1000 petals by axinia

the only truth I know is my own experience

What was your favourite game to play as a child? June 29, 2008

image by axinia 

Do you think there is a connection between your favourite childhood`s play and your profession? This seems logical to me, however I could not find any scientific evidence on that. That is why I am asking YOU!

When I was a child, I loved to “build houses”- find a cosy corner and make it a home. I never wanted to be a teacher, a mother, an actress, a doctor or to play any other popular girlie game… In that respect I do not see much connection to my present state as I love to teach and to mother around very much 🙂 But I love to create a comfortable atmosphere and a “home” feeling wherever I am…

May be a favourite childhoods occupation gives a hint about the general nature of the person (it is creative, destructive, inventive, supportive, etc.)… Or may be it says about nothing, and a personality unfolds only much later?

1000 thanks for your ideas/experiences!

LOVE, axinia

(image by me)


The spirit of play is older than culture itself – HOMO LUDENS June 22, 2008

image by axinia 

The most fascinating and profound studies on play I found by the Dutch lingusit and historian Johan Huizinga (1872-1945). He was one of the founders of modern cultural history, started out as a student of Comparative linguistics, gaining a good command of Sanskrit. He wrote his doctoral thesis on the role of the jester in Indian drama. Huizinga had an aesthetic approach to history, where art and spectacle played an important part. His most famous work is The Autumn of the Middle Ages (a.k.a. The Waning of the Middle Ages). interestingly, he reinterprets the later Middle Ages as a period of pessimism and decadence rather than rebirth.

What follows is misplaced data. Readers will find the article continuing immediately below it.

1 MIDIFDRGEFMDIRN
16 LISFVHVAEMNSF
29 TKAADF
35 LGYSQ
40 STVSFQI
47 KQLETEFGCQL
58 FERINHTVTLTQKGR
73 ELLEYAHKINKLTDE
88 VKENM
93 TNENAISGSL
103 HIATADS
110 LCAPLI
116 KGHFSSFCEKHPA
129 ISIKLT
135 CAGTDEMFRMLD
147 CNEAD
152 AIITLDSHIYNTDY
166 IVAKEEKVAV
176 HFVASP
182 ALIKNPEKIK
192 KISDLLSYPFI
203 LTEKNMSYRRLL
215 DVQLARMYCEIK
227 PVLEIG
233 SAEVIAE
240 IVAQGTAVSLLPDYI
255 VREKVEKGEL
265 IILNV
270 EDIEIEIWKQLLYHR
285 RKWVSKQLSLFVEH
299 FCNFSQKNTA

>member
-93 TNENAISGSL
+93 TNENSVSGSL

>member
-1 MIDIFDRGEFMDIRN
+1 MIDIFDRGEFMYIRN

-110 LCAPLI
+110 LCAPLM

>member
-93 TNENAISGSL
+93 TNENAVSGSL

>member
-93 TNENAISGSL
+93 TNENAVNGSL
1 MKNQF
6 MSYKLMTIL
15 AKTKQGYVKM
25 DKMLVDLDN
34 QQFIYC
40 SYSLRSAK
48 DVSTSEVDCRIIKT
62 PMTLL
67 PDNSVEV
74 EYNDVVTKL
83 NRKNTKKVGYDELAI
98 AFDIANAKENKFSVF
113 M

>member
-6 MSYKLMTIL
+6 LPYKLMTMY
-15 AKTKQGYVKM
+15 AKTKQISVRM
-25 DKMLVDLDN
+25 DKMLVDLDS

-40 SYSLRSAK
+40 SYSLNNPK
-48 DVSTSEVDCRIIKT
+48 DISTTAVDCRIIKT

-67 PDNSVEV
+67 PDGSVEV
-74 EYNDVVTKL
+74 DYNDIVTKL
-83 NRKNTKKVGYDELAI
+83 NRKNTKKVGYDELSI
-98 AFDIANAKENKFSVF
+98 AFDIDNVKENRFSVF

In his book Homo Ludens: A Study of the Play-Element in Culture Huizinga argues that play is one of fundamental drivers of human life, and is at the root of poetry, music, philosophy – even jurisprudence and war. (more…)


Why every man should serve in the army June 10, 2008

 image by jeffinmoscow

That is quite a hard statement and probably even shocking for most of my beloved readers… But let me give you some reasons for that personal belief of mine.

1. An army as an institution is not about making war. That is a totally wrong concept. In the first line it is about protection, for safety is the second basic need according to the well known Maslow`s hierarchy of needs.

2. Despite of the cultural diversity, it is very common in many countries that the education of boys is mostly being done by women (home and school). If a boy has a father living in a family (which is even not always the case! ), he sees the father far too seldom. Thus the male role model is often missing. In the army they have enough male educators.

3. They say, boys start a good friendship with a good fight. Boys are not that good with soft skills of socializing like girls. Boys need leadership and discipline probably more that women.

4. An army (in its ideal form, not any particular one) gives a feeling for order which is missing a lot in a civil life. One understands “the rules of the game”, learns to act fast and react appropriately in a crisis situation. One is mobile and strong. All the hardship of the army service is a really good life school. (more…)


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